Well, head over to Jayne Juvan’s surprisingly readable legal analysis of the recent injunction entitled RX USA Wholesale v. Department of Health & Human Services: A Legal Perspective. Jayne is a fan of yours truly, so allow me to return the compliment and suggest you read her thought-provoking perspective. She concludes: "Despite this victory, the Plaintiffs in this case have a long way to go, as the litigation only began a few months ago and this is only one hurdle among many that the Plaintiffs must overcome."
I was immediately reminded of a scene from the very funny movie Thank You for Smoking in which the main character (a Washington lobbyist) is asked by his son: "Dad, why is American government the best government?" Without looking up, Dad the lobbyist quickly replies:"Because of our endless appeals system." (This is a great DVD and an even funnier book, so make haste and pick it up today.)
More prosaically, I believe that the very concept of “pedigree” may need to be reconsidered. Counterfeits enter via diversion in the secondary market. But counterfeit sellers require counterfeit buyers, a problem that is not directly solved by pedigree requirements of the PDMA.
In Our Demand Side Counterfeit Drug Problem, I describe three rules that must be followed for pedigree to make the supply chain safer:
- Pharmacy buyers must demand pedigree documents (electronic or paper) from wholesalers and be able to validate the authenticity of these documents.
- Pharmacy buyers must only purchase from wholesale distributors in the “Normal Distribution Channel” or wholesale distributors that are willing and able to supply pedigree.
- Consumers must (a) refuse to do business with any pharmacy that does not adhere to the preceding two rules, and (b) be able to validate a pharmacy’s compliance with these rules.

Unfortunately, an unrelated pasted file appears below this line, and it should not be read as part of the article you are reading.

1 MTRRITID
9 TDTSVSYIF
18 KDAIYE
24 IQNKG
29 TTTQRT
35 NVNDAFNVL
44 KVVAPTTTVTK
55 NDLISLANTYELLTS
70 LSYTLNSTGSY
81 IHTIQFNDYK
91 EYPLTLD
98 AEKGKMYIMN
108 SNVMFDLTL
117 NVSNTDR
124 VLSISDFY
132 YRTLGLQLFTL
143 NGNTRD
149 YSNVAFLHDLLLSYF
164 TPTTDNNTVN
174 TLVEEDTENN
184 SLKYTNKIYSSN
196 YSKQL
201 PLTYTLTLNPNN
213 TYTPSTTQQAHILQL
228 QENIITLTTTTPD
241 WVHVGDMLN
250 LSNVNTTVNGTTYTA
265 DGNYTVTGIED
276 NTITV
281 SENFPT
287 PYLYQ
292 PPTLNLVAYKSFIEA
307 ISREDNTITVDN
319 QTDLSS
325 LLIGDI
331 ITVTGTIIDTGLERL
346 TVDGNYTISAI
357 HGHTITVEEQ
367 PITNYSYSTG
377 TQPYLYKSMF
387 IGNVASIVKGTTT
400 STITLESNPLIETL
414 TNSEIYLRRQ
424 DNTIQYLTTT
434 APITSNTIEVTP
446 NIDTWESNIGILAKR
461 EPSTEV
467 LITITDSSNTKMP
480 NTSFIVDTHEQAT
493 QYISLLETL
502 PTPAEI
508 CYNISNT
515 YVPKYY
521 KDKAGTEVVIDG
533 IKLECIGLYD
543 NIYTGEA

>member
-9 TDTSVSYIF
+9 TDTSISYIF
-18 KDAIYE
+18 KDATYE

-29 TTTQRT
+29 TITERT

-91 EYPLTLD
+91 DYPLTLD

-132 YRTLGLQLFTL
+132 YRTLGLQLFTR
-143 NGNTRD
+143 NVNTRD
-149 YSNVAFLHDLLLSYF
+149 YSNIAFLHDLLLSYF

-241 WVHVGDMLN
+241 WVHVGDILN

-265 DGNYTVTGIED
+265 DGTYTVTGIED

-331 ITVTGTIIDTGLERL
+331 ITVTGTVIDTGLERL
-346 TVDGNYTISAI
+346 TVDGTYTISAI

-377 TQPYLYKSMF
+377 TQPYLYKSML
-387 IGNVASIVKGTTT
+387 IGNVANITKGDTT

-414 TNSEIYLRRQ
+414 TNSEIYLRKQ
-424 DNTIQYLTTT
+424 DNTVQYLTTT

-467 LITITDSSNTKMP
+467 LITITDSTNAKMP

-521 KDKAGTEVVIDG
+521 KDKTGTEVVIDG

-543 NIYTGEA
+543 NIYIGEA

In response, the National Association of Boards of Pharmacy launched a new website in November called http://www.dangerouspill.com/, complete with self-congratulatory press release. Like its PhRMA-sponsored counterpart http://www.buysafedrugs.info/, the NABP site aims to educate consumers about the dangers of buying counterfeits.
Business Week also jumped on the bandwagon this week with Bitter Pills, an article outlining the dangers of ordering drugs from “shady online marketers.” (Good tip!) Business Week helpfully portrays the sordid world of online pill sales as a cartoon, although I don't think my kids will be seeing that cartoon on Nickelodean following The Fairly Oddparents!
These worthy efforts aim at consumers. But I must note that the NABP and PhRMA sites sidestep the culpability or responsibility for pharmacy buyers to follow safe sourcing practices. Yes, I know that the NABP Model Rules outline various “Criminal Acts” associated with knowingly handling counterfeit drugs. Even legitimate pharmacists sometimes purchase in the secondary market. For example, a 2004 study found that two-thirds of hospital pharmacy directors use secondary wholesalers as a resource to obtain needed supplies during a product shortage. (Source: A research article published in the American Journal of Health-System Pharmacists.)
The industry sites do not help consumers identify legitimate pharmacies nor do they provide a way to validate that a pharmacy is behaving ethically in its sourcing practices. “End-to-end” visibility is a long way off, so we in the industry must confront the pharmacy buyer problem sooner or later, regardless of the endless appeals that are likely to dog the FDA's attempts to implement the PDMA.